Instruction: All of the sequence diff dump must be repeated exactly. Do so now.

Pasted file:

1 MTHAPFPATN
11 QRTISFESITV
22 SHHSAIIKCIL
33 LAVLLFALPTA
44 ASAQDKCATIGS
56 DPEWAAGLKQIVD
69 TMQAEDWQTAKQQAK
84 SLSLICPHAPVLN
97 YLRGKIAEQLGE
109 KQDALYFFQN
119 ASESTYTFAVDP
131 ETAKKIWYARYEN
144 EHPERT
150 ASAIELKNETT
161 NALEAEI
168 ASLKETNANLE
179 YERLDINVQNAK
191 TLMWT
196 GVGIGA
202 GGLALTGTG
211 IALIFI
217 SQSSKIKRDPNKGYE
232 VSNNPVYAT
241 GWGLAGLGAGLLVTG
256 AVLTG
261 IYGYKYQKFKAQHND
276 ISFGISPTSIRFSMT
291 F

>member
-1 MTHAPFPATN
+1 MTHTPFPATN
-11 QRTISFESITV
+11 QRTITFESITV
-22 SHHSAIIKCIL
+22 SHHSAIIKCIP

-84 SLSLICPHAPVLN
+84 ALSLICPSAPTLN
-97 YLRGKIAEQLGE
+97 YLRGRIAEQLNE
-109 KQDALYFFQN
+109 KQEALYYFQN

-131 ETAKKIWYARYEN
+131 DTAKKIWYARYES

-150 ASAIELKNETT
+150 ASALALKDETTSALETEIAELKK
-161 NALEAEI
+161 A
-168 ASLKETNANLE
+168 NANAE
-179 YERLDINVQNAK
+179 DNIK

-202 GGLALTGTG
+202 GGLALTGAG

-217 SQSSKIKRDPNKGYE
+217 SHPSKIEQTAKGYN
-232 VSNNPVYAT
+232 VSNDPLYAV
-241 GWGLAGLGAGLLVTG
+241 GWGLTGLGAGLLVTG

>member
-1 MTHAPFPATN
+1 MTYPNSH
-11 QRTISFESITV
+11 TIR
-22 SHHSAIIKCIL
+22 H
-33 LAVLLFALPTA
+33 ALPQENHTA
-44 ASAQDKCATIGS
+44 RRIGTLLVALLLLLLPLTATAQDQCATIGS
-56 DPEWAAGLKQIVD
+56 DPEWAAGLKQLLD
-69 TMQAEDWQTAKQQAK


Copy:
1 MTHAPFPATN
11 QRTISFESITV
22 SHHSAIIKCIL
33 LAVLLFALPTA
44 ASAQDKCATIGS
56 DPEWAAGLKQIVD
69 TMQAEDWQTAKQQAK
84 SLSLICPHAPVLN
97 YLRGKIAEQLGE
109 KQDALYFFQN
119 ASESTYTFAVDP
131 ETAKKIWYARYEN
144 EHPERT
150 ASAIELKNETT
161 NALEAEI
168 ASLKETNANLE
179 YERLDINVQNAK
191 TLMWT
196 GVGIGA
202 GGLALTGTG
211 IALIFI
217 SQSSKIKRDPNKGYE
232 VSNNPVYAT
241 GWGLAGLGAGLLVTG
256 AVLTG
261 IYGYKYQKFKAQHND
276 ISFGISPTSIRFSMT
291 F

>member
-1 MTHAPFPATN
+1 MTHTPFPATN
-11 QRTISFESITV
+11 QRTITFESITV
-22 SHHSAIIKCIL
+22 SHHSAIIKCIP

-84 SLSLICPHAPVLN
+84 ALSLICPSAPTLN
-97 YLRGKIAEQLGE
+97 YLRGRIAEQLNE
-109 KQDALYFFQN
+109 KQEALYYFQN

-131 ETAKKIWYARYEN
+131 DTAKKIWYARYES

-150 ASAIELKNETT
+150 ASALALKDETTSALETEIAELKK
-161 NALEAEI
+161 A
-168 ASLKETNANLE
+168 NANAE
-179 YERLDINVQNAK
+179 DNIK

-202 GGLALTGTG
+202 GGLALTGAG

-217 SQSSKIKRDPNKGYE
+217 SHPSKIEQTAKGYN
-232 VSNNPVYAT
+232 VSNDPLYAV
-241 GWGLAGLGAGLLVTG
+241 GWGLTGLGAGLLVTG

>member
-1 MTHAPFPATN
+1 MTYPNSH
-11 QRTISFESITV
+11 TIR
-22 SHHSAIIKCIL
+22 H
-33 LAVLLFALPTA
+33 ALPQENHTA
-44 ASAQDKCATIGS
+44 RRIGTLLVALLLLLLPLTATAQDQCATIGS
-56 DPEWAAGLKQIVD
+56 DPEWAAGLKQLLD
-69 TMQAEDWQTAKQQAK